The following was taken from Jspace.com, which is providing exclusive coverage of the 2012 AIPAC Policy Conference. The article was written by Jspace Foreign Affairs Correspondent, Rob Lattin, who also blogs about Israeli and Middle Eastern foreign policy for Foreign Policy Blogs.
Cyber warfare is becoming an increasingly important problem, as Israel very well knows. An information session at the AIPAC Policy Conference focused on the need for Israel and the United States to increase their cyber defensive cooperation.
Panelist Major Gen. Itzik Ben Israel, Head of Tel Aviv University’s Security Studies Program, stated that there is not enough cooperation. Israel is at the top of the game in the internet defense world and the United States needs to utilize this Israeli know-how. Israel is among the three leaders in readiness to fight cyber warfare, according to a new report from McAfee and Security& Defense Agenda, a leading defense and security think-tank in Brussels. Even with its high ranking, Israeli Prime Minister Benjamin Netanyahu has provided immense resources for his newly established cyber defense unit.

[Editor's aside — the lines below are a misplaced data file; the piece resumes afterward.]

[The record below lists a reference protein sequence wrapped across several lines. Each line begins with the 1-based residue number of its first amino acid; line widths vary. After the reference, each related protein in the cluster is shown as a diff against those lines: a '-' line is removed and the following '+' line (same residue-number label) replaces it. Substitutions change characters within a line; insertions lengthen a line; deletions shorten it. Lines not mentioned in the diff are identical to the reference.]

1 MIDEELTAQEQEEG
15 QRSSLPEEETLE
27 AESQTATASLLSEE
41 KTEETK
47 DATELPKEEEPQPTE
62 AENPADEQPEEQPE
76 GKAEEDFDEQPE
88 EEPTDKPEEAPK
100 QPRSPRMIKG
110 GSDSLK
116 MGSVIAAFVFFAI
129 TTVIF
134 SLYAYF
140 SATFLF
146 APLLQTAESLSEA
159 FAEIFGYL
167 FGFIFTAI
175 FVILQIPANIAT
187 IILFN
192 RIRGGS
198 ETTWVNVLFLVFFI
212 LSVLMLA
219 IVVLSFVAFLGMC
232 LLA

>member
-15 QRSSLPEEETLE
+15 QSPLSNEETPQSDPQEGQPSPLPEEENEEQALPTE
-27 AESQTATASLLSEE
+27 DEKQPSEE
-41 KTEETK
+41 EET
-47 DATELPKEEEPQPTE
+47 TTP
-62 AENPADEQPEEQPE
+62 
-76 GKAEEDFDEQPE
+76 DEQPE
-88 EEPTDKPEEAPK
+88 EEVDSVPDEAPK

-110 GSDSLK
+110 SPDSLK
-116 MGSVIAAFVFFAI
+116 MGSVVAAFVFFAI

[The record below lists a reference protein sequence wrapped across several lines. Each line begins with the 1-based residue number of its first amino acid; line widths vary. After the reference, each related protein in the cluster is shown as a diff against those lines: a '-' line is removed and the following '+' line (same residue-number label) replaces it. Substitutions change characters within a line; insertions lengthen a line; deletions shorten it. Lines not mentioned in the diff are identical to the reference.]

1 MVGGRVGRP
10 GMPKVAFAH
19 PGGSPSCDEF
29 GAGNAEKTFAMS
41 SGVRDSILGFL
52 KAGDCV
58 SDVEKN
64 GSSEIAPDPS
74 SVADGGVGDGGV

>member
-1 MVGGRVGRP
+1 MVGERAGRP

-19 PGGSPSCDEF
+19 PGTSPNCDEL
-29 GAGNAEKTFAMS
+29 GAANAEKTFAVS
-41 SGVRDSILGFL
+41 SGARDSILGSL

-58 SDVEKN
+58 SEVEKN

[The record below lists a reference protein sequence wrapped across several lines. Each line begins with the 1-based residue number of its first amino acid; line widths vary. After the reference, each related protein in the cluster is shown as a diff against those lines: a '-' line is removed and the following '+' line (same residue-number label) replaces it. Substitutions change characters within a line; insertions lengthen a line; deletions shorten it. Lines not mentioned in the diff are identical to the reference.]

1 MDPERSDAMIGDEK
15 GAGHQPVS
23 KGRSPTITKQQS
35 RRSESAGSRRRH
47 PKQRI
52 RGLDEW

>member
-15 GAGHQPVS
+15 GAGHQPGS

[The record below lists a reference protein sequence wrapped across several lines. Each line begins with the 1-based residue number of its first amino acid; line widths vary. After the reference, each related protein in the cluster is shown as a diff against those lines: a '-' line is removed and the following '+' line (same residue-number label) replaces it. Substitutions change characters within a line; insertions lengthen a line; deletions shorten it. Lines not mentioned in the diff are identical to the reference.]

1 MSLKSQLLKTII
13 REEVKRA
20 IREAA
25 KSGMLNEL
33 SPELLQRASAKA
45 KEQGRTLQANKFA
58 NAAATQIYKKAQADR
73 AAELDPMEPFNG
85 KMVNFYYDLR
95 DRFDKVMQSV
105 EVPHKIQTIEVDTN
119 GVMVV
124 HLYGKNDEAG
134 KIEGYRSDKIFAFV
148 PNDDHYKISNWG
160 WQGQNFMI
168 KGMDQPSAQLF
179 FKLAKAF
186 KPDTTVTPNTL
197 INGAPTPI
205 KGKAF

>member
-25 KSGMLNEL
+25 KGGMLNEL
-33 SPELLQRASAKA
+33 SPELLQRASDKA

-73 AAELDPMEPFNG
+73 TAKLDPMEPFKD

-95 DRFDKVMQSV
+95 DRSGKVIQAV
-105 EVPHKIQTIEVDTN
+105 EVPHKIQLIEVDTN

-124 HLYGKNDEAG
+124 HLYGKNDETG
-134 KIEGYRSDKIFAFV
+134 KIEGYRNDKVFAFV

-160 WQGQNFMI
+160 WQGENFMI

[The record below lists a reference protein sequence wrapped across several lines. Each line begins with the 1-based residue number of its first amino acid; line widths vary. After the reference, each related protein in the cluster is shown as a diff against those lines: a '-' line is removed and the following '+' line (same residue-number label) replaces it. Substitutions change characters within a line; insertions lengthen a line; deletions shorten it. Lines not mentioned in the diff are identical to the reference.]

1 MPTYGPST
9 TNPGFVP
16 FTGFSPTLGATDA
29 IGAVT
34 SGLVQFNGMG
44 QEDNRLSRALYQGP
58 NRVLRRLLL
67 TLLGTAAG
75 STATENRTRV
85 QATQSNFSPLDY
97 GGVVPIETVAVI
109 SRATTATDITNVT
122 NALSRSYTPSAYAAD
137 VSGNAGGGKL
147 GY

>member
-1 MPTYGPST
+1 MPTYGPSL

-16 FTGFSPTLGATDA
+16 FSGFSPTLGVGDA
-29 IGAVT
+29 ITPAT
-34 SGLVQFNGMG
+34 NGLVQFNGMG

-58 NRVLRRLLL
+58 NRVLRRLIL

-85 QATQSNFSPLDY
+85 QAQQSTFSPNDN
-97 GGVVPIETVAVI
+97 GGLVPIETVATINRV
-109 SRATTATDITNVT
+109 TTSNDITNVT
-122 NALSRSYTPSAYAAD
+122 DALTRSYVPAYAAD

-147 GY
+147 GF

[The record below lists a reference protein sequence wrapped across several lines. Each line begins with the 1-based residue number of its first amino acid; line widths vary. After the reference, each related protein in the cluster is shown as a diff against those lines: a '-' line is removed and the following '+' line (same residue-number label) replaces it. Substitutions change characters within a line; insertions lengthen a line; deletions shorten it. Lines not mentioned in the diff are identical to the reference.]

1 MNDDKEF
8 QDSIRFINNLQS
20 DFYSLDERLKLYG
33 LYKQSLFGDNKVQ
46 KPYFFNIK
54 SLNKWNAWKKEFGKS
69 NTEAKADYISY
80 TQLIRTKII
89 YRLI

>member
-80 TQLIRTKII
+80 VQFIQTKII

Ben Israel also emphasized the need for the international community as a whole to develop an international regime on the level of Interpol to combat cyber terrorism. A common misperception, he pointed out, is that cyber terrorism is all about stealing military information and harming a state’s government, when “civilian infrastructure is where the real damage can be done.” Its implications are obvious: water, energy, travel and finance, are all reliant on computers and are all within the civilian infrastructure.
Panelist Dr. James Van de Velde, an internet terrorism expert at Booze Allen Hamilton, expressed his opinion that industry needs to take a stronger role in internet regulation and defense. He also stated that cyber terrorism should be an increasing priority in the Israel-US relationship as groups like al-Qaeda move away from organized physical attacks and more towards providing written inspiration via the internet for random acts.